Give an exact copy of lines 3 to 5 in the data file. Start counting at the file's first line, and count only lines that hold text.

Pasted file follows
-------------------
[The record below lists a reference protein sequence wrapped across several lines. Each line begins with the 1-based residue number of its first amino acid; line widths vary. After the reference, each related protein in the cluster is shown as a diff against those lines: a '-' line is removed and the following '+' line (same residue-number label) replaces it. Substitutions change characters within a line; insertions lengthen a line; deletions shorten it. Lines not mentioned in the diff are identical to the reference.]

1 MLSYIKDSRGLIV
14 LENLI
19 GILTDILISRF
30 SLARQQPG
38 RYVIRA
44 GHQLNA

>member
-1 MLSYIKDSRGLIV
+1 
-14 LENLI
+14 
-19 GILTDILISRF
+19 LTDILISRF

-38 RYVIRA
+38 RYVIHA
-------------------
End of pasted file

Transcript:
14 LENLI
19 GILTDILISRF
30 SLARQQPG